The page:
While training the model, it displays #na# in the columns

So I’m trying to train a model to interpret CAPTCHA codes, and this is my first attempt at working with the lessons taught in lecture 1. I managed to set up the ImageDataBunch and the learner successfully, but as I try training the data, it just shows #na# in most of the read-out columns. (such as error_rate/accuracy)

I capping the max learning rate, and that caused the “train loss” to actually increase.

Here’s the learning rate curve:

I would appreciate any help on this one. Thanks!


I’m also having this issue… Would love to have some input on this…

how did you split the data? do you actually have a validation set?

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Hey! So my data set was just a set of pictures in a single folder. So I gave the ‘valid_pct’ a value of 0.2 in the ImageDataBunch function pass. That’s about all I’ve done. Should I be doing anything else?

It looks like you are trying to treat every CAPTCHA as a different category. I don’t see how that could work. The network doesn’t care about your category names (they are converted to sequential numbers internally). So how could it ever learn to categorise a CAPTCHA it hasn’t seen?
This also means that when validating it has different categories toi those in the training set, hence the warning. Then, as it’s basically guessing from the space of all CAPTCHAs present in your dataset, there is a tiny chance of it ever getting a label right so the loss will involve a very large number of possible categories and a likely 0 success rate and so give an invalid value.

You need another approach for this sort of problem (or if just using this to practice I’d find another problem). You’d want to do something like object detection to detect each letter individually.


I had the same doubt in my mind before diving in, considering it would logically make more sense for the AI to somehow be able to interpret individual characters from the captcha rather than associating entire labels to the images, but I simply thought that the neural net would eventually end up figuring it out somehow. I now see where I went fundamentally wrong. But just to help me clarify one follow up query, check this picture out.


I got a train_loss of 0.046 after several iterations. What does that imply?

Thanks again!

That would be because the model is able to memorise the images, it just can’t learn any relation to the actual captchas. Your giving it a whole set of the captchas and asking it to learn to output 1 when it sees the first, 2 when it sees the second, etc (actually outputs are one-hot encoded so it’s outputting 1 on output 0, then 1 on output 1). It’ll learn to do that but when you show it an image it hasn’t seen in your validation set it of course has no idea. You’re not actually giving it the information that 1 is the captcha ABCDE say.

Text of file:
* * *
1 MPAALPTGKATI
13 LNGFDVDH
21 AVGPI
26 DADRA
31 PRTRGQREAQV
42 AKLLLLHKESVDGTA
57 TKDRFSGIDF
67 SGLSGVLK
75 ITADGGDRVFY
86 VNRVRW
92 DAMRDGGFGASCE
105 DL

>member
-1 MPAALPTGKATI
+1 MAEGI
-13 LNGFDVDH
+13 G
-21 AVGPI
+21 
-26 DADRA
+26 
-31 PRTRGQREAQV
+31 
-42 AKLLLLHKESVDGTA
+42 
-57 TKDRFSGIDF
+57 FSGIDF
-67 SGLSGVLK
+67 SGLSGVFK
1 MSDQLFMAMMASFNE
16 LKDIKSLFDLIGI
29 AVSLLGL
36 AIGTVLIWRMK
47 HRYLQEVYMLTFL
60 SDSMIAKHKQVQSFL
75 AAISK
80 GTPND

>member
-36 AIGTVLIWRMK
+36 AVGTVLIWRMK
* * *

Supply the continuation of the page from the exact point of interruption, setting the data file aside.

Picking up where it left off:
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Understood. Thanks for the clarification!

On a side note, any idea how one would actually pull something like this off? Or is that beyond the scope of lesson1 of fastai?

Definitely beyond the lesson 1 scope. You could, at that sort of stage, try it as a multi-label, multi-category problem (multi-category being that you have 36 categories A-Z and 0-9, 62 if you had lowercase, multi-label means that more than one label applies to each, classifying a single character would be multi-category but only single-label).
So you’d label a captcha of “ABC123” as [“A”,“B”,“C”,“1”,“2”,“3”]. That way your network has enough information to actually learn to detect letters as individual letters are labelled. That won’t give full captcha detection, “ABC123” and “1A2BC3” would come out the same. But it’s doable.

For proper order detection you could use object detection which is covered in a latter lesson (more information on it in older versions of the course). That would give bounding boxes from which you could derive the order.
Otherwise you’d be looking at a custom architecture to do multiple ordered multi-category, single label detections, i.e. each character in the captcha as a multi-category, single-label problem. This is probably the best approach, object detection involving making the network learn the irrelevant location detection when you just want order. That’s right at the edge of the scope of the fastai courses, they try to prepare you to get there but don’t actually go there (though object detection is pretty close it’s just a standard tpye of more advanced architecture).

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